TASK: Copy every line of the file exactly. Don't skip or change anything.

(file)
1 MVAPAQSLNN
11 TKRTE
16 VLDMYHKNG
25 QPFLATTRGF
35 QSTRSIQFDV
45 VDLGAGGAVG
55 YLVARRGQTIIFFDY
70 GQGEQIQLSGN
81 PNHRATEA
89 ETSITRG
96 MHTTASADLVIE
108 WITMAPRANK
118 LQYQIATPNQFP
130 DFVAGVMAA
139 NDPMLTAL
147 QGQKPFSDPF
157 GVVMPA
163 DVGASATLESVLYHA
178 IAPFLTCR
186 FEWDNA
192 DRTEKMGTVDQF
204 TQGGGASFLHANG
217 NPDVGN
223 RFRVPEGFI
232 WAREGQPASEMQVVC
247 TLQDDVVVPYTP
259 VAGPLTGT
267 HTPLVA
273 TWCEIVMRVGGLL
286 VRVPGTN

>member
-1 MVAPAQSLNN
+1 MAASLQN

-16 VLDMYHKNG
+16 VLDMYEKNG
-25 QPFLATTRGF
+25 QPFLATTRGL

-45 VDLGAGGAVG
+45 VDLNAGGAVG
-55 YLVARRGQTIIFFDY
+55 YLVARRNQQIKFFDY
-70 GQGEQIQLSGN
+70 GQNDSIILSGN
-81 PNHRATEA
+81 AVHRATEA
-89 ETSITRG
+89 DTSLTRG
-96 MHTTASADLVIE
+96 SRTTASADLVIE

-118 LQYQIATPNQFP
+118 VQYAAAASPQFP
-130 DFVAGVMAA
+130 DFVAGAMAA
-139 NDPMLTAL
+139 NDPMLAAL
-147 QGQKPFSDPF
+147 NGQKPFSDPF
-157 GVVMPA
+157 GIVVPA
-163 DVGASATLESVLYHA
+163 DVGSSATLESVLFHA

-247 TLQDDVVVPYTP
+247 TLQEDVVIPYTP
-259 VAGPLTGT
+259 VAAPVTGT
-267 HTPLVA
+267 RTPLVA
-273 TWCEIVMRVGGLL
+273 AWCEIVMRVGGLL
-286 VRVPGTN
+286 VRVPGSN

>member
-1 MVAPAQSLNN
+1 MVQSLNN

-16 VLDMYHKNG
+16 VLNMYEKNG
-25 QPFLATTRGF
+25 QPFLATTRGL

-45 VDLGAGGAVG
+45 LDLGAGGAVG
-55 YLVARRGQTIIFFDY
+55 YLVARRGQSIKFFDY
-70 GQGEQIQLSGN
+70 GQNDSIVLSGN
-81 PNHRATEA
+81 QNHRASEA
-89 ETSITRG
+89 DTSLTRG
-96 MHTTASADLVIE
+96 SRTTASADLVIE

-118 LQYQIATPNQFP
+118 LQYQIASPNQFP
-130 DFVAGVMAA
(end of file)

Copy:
1 MVAPAQSLNN
11 TKRTE
16 VLDMYHKNG
25 QPFLATTRGF
35 QSTRSIQFDV
45 VDLGAGGAVG
55 YLVARRGQTIIFFDY
70 GQGEQIQLSGN
81 PNHRATEA
89 ETSITRG
96 MHTTASADLVIE
108 WITMAPRANK
118 LQYQIATPNQFP
130 DFVAGVMAA
139 NDPMLTAL
147 QGQKPFSDPF
157 GVVMPA
163 DVGASATLESVLYHA
178 IAPFLTCR
186 FEWDNA
192 DRTEKMGTVDQF
204 TQGGGASFLHANG
217 NPDVGN
223 RFRVPEGFI
232 WAREGQPASEMQVVC
247 TLQDDVVVPYTP
259 VAGPLTGT
267 HTPLVA
273 TWCEIVMRVGGLL
286 VRVPGTN

>member
-1 MVAPAQSLNN
+1 MAASLQN

-16 VLDMYHKNG
+16 VLDMYEKNG
-25 QPFLATTRGF
+25 QPFLATTRGL

-45 VDLGAGGAVG
+45 VDLNAGGAVG
-55 YLVARRGQTIIFFDY
+55 YLVARRNQQIKFFDY
-70 GQGEQIQLSGN
+70 GQNDSIILSGN
-81 PNHRATEA
+81 AVHRATEA
-89 ETSITRG
+89 DTSLTRG
-96 MHTTASADLVIE
+96 SRTTASADLVIE

-118 LQYQIATPNQFP
+118 VQYAAAASPQFP
-130 DFVAGVMAA
+130 DFVAGAMAA
-139 NDPMLTAL
+139 NDPMLAAL
-147 QGQKPFSDPF
+147 NGQKPFSDPF
-157 GVVMPA
+157 GIVVPA
-163 DVGASATLESVLYHA
+163 DVGSSATLESVLFHA

-247 TLQDDVVVPYTP
+247 TLQEDVVIPYTP
-259 VAGPLTGT
+259 VAAPVTGT
-267 HTPLVA
+267 RTPLVA
-273 TWCEIVMRVGGLL
+273 AWCEIVMRVGGLL
-286 VRVPGTN
+286 VRVPGSN

>member
-1 MVAPAQSLNN
+1 MVQSLNN

-16 VLDMYHKNG
+16 VLNMYEKNG
-25 QPFLATTRGF
+25 QPFLATTRGL

-45 VDLGAGGAVG
+45 LDLGAGGAVG
-55 YLVARRGQTIIFFDY
+55 YLVARRGQSIKFFDY
-70 GQGEQIQLSGN
+70 GQNDSIVLSGN
-81 PNHRATEA
+81 QNHRASEA
-89 ETSITRG
+89 DTSLTRG
-96 MHTTASADLVIE
+96 SRTTASADLVIE

-118 LQYQIATPNQFP
+118 LQYQIASPNQFP
-130 DFVAGVMAA